Business Basics: Solve year-end bonus problems

December 10, 2015 -  By

The year-end bonus is a staple at many companies. Unfortunately, what’s meant to be a positive thing often turns into a negative experience.

Year-end bonuses are typically meant to reward people for their efforts and provide motivation going forward. Instead, unmet expectations and an attitude of entitlement often result in disappointment, hurt feelings and even employee turnover—not exactly the intended outcomes.

The problem is the typical year-end bonus fails to adhere to tried-and-true best practices for incentive compensation. In fact, the problem starts when the year-end bonus is not viewed as incentive compensation but as a generous gift from a caring owner or management team. Bonuses are incentive compensation. Period.

All incentive compensation should be tied to results and performance, not random acts of kindness. If the company does well, bonuses increase and vice versa. If individual performance is good, bonus amounts are higher and vice versa. There needs to be a link or bonuses will appear random, or even worse, distributed with favoritism or a “what did you do for me lately?” mentality.

When companies correlate year-end bonuses with results and performance, there should be no surprises, since results and performance should be well-known throughout the year. Even if it’s discussed only quarterly with a high-level update, employees deserve to know how the company is doing overall and how they’re doing individually. Again, there should be no surprises.

Another consideration is the timing of year-end bonuses. If distributed just prior to Christmas, as many bonuses are, they’re even more likely to be expected. I highly recommend moving the year-end bonus to another time of year. Just because the calendar year ends Dec. 31 doesn’t mean bonuses need to be handed out during this season. There’s some wisdom in waiting until after the books are closed and taxes are completed to get a more accurate read on bonus calculations.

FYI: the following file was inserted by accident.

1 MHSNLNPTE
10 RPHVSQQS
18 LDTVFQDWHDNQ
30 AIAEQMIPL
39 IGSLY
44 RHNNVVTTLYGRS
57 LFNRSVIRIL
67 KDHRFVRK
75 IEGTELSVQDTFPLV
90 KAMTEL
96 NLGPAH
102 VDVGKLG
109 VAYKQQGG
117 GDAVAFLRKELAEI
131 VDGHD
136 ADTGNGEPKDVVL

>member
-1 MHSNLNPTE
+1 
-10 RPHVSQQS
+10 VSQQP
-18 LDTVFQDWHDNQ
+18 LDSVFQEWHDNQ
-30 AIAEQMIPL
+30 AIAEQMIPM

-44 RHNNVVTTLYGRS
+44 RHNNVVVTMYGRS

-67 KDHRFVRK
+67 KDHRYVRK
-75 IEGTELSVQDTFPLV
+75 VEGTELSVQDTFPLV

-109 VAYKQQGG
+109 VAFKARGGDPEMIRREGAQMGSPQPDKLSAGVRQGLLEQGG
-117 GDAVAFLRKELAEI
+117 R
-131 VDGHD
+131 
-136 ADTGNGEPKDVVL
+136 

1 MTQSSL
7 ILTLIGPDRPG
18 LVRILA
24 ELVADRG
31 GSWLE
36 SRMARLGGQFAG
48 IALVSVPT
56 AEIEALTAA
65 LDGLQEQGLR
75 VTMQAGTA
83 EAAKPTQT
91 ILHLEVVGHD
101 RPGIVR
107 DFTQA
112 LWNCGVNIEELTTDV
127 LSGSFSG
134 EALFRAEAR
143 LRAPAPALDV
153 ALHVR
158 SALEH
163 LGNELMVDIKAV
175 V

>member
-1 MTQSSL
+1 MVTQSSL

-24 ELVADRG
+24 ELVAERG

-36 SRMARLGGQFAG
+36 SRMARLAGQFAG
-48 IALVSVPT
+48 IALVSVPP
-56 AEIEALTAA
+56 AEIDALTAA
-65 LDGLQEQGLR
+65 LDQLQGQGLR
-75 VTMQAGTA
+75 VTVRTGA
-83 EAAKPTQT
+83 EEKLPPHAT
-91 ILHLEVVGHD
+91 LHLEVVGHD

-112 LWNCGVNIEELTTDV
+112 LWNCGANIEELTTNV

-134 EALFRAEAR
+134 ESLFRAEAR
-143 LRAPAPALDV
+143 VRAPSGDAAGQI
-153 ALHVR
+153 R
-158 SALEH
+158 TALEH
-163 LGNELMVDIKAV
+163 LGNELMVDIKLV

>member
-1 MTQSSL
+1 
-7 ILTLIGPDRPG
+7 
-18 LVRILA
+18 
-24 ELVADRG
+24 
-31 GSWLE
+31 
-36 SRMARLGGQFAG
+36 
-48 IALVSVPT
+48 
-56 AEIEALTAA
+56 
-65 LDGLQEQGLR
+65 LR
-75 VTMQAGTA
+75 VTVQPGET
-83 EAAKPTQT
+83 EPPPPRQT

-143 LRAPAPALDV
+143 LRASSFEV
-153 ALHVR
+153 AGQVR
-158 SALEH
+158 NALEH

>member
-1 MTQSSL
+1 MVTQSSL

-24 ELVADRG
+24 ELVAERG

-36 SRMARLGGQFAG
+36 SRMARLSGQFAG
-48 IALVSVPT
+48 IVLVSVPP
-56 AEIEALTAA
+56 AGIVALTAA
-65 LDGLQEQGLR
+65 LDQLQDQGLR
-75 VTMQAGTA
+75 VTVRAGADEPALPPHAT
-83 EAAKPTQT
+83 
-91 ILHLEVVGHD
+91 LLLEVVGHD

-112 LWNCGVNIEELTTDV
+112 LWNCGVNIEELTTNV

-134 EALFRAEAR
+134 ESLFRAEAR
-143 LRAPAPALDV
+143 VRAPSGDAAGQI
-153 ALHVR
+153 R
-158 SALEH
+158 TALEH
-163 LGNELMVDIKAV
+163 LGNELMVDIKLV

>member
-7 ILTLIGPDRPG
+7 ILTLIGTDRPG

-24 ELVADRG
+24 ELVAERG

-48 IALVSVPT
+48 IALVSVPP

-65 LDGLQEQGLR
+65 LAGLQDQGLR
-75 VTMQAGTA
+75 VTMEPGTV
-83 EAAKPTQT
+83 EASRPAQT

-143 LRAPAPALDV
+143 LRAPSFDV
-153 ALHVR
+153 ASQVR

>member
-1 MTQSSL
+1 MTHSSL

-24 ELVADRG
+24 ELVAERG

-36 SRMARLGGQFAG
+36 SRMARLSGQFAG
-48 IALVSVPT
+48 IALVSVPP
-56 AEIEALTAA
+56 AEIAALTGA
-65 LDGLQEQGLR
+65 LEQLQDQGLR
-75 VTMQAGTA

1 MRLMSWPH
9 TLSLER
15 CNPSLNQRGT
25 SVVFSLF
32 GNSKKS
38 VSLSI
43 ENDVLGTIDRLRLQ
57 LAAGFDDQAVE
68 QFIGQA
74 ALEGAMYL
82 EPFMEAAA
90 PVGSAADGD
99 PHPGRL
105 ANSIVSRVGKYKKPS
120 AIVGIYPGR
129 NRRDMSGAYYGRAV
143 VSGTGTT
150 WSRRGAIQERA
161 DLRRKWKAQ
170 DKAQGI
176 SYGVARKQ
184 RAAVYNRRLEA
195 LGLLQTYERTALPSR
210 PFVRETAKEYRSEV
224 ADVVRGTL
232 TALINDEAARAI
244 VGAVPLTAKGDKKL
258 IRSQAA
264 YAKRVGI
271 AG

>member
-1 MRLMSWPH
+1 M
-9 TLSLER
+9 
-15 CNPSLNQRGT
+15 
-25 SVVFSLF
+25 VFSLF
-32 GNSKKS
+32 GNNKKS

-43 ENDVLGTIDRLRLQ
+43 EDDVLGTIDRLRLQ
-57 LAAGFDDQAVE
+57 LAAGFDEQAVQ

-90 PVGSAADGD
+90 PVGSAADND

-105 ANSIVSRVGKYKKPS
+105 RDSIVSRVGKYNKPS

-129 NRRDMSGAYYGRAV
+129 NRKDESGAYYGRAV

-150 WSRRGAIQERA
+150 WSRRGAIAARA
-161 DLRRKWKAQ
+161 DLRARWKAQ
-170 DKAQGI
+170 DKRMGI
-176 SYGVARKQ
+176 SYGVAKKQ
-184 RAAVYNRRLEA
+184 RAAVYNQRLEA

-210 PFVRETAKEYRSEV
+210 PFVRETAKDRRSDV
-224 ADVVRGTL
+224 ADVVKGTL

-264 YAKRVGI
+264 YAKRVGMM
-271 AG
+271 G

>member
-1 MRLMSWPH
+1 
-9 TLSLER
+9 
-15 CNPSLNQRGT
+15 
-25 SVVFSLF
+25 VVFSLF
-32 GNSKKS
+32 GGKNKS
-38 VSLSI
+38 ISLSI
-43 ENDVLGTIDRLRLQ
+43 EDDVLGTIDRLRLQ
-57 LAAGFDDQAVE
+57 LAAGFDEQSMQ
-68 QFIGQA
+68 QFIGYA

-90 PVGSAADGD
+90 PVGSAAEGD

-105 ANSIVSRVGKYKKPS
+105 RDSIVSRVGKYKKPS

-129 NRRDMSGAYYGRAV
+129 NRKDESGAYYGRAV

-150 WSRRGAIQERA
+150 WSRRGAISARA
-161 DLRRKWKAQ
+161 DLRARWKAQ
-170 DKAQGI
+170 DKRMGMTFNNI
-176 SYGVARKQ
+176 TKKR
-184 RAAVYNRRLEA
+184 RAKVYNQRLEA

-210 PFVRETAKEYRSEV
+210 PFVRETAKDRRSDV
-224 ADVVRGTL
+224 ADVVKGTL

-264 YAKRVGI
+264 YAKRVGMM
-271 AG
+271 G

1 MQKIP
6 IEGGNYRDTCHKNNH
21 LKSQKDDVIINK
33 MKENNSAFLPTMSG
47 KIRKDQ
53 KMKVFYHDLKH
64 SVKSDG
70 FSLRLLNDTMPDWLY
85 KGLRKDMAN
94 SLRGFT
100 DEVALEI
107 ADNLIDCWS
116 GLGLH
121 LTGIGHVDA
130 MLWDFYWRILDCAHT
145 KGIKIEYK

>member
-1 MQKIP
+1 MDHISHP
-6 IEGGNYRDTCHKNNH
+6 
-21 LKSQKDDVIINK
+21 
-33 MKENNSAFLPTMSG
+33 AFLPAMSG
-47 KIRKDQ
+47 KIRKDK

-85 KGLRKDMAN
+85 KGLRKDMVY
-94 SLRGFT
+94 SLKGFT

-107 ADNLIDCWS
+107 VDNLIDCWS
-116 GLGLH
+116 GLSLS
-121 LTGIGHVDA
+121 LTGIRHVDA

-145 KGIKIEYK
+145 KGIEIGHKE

Who gets a bonus?

Who should be involved in the year-end bonus program? Many companies choose to involve management only, while others include all full-time, year-round staff. Others include all personnel. Tied to this decision is the question of how much is too little before it’s demotivating or even insulting. For example, a year-end bonus of $500 may be motivational to a lower-level person in the company, but $28.50 may be more of an insult. It’s important to run through some scenarios to see how the math plays out when attempting to make this decision about who to include and who not to include.

The amount and allocation of the year-end bonus pool are additional considerations. Some level of profitability should determine the bonus pool with approval by the senior management team. If the company has met or exceeded its goals, the bonus pool may be filled according to a predetermined formula. However, if the company has not met its goals, bonuses should be a moot point.

Regarding allocation, managers deserve a bigger share of the pool, on a pro-rata basis, than those they manage. An easy way to determine allocations is to use an adjusted weighted-average method. Using this method, allocations are fair and easily justified, if necessary. Variances for individual performance may be made quickly and accurately.

Finally, year-end bonuses are much more powerful if delivered in front of the recipient’s peers. The first management bonus I ever received was given to me at a large managers’ meeting in front of my fellow managers. While I don’t recall the amount of the bonus, I will never forget the sense of pride and accomplishment I felt walking up to collect the sealed envelope and shake the hand of senior managers who were present. Talk about a powerful impact!

As the year comes to a close, now is a good time to reconsider and make improvements to your year-end bonus program. Best wishes for a wonderful Christmas season and a successful 2016.

Related:

Web Extra: Bonus program template

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About the Author:

Harwood is a Managing Partner with GrowTheBench and Pro-Motion Consulting. Reach him at Phil@GrowTheBench.com. He is a Landscape Industry Certified Manager, NALP Trailblazer, NALP Consultant, and Certified Snow Professional. Harwood holds a BA in Marketing and Executive MBA with Honors from Michigan State University.

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